Scott: Now Keith is in the newsroom and working on a story about a Pennsylvania teen who wouldn’t back down from anybody to play her sport.
Keith: Yeah, Scott. Audriana Beattie wrestled for her right to compete with the boys, and a judge has her back. Take a look.
Brian Beattie: Keep moving!
Keith: Audriana Beattie didn’t win the last time she faced off against a boy but she is still all smiles. And that is because she won an even bigger battle.
Audriana Beattie: You don’t know why stuff is fun. It’s just fun.
Keith: Back in 2012, Audriana transferred to the Line Mountain School District in Herndon, Pennsylvania. She wrestled for one season as a sixth grader on a co-ed team but she was told she couldn’t compete in seventh grade. That is when girls are no longer allowed to wrestle with the boys and there is no girl’s team for her to compete on.
Audriana: If I’m not able to wrestle, how am I going to be able to get a scholarship? Or how am I going to be able to achieve my goals I have?
Keith: Audriana’s family was frustrated but wouldn’t give up.
Brian: Since she wanted to do it, I just wanted to encourage her. And I certainly never told her that it wasn’t something for her.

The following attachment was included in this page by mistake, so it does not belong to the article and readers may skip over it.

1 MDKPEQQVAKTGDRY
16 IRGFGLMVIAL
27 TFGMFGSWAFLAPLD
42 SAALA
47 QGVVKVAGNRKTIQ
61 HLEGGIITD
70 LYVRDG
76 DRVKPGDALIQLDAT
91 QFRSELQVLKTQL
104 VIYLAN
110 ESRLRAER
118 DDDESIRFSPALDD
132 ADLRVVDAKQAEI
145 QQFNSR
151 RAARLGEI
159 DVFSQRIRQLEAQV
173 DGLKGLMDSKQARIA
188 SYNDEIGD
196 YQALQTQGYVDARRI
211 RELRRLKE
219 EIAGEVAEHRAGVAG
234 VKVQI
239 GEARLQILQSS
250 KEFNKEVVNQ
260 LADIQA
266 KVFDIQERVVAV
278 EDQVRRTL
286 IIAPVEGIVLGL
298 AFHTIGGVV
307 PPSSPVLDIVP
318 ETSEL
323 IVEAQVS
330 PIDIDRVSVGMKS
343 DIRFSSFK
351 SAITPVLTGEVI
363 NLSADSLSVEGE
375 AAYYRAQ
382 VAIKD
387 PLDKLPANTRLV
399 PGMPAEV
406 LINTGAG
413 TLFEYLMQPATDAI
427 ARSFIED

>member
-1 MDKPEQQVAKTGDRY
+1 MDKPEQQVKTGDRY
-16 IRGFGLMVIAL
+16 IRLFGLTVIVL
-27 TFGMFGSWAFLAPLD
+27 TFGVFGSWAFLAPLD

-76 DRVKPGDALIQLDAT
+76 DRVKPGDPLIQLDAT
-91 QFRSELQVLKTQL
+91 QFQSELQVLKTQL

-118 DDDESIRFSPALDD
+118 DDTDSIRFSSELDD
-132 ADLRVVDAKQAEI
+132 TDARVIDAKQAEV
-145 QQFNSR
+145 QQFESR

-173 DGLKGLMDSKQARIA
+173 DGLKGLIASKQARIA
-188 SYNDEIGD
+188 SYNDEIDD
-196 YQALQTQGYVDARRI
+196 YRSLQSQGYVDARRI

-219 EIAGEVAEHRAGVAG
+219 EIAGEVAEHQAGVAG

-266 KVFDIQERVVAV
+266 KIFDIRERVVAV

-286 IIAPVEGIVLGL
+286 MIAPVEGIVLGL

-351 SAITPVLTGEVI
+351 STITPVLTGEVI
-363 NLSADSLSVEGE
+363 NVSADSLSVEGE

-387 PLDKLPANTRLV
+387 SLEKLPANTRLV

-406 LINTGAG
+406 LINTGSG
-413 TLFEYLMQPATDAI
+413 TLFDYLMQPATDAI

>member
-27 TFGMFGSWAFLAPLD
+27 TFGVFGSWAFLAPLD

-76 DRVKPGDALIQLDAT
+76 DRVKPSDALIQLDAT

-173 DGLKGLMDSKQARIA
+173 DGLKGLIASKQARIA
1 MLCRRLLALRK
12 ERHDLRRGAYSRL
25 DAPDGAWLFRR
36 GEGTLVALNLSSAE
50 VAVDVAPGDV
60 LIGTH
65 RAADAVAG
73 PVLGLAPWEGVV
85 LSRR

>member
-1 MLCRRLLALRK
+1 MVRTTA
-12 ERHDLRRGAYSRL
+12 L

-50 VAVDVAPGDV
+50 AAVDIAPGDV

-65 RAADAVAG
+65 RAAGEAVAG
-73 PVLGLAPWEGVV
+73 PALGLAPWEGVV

Keith: They fought back time and time again asking the school district to change the policy. The school argued that the, quote, ‘physical size, speed and power of male athletes could create a competitive disadvantage and a hazard to the health and safety of female athletes’.
Brian: Push! Push, Auddie! Push!
Keith: Audriana’s father disagreed.
Brian: I feel she’s just as safe as the boys out there. They have referees, you know, medical personnel that are there to take care of injuries.
Keith: With few other options, the family filed a federal lawsuit arguing their daughter was being denied the equal rights guaranteed under the Fourteenth Amendment.
Section 1 of the Fourteenth Amendment pretty much says no state can deprive a person of life, liberty, or property without due process of law; and no person in the state can be denied equal protection of the laws.
They also got a temporary restraining order against the school. That allowed their daughter to wrestle with the boys this season. One year into the battle, a federal judge agreed with the family. The school district finally backed down and officially got rid of the rule last week, now allowing girls to compete with boys.
Audriana says wrestling has taught her that skill is often more important than strength. Now she has no intention of ever backing down.
Audriana: I’m just going to keep on trying my hardest and to try to be able to beat some of the boys to be able to do good.
Keith: And it is not just wrestling. Girls are making their way onto high school football teams and others as well.
Scott: Thanks, Keith.
Now, we want to hear from you on this one. Should girls be able to compete against boys in all sports? Head to ChannelOne.com and tell us what you think.